The register set

The processor has 16 16-bit registers, although only 12 of them are truly general purpose. The first four have dedicated uses:

r2 and r3 have no use as pointers. When specified in the context of a pointer they provide an alternate function - common constant values. This is one of the important features of the MSP430 instruction set, allowing it to achieve a high level of code density, and a flexible instruction set. These constant registers can provide the numbers -1, 1, 2, 4 or 8. So, for example, the "clr x" is actually emulated by the instruction "mov #0,x". The constant "0" is taken from the constant register r3. The assembler understands both "clr x" and "mov #0,x", and produces the same code for either. Many RISC and RISC like architectures suffer poor code density. The constant registers allow the MSP430 to achieve a very competitive code density. They also make the code faster, as less program memory read cycles are needed. See below for the actual encoding used to select a particular constant.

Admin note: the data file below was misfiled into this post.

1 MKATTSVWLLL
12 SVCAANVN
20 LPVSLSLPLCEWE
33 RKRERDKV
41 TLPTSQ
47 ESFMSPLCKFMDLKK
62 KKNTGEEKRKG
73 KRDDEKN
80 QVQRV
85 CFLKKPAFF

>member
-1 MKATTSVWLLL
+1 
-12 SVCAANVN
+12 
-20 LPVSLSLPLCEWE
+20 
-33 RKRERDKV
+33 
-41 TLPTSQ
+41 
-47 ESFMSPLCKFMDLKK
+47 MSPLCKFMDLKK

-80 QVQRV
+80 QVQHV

Note that some assemblers for the MSP430 allow the use of the alternate names "PC" for "r0", "SP" for "r1", and "SR" for "r2". GNU msp430 binutils does not understand these alternate names. You must use "r0", "r1" or "r2".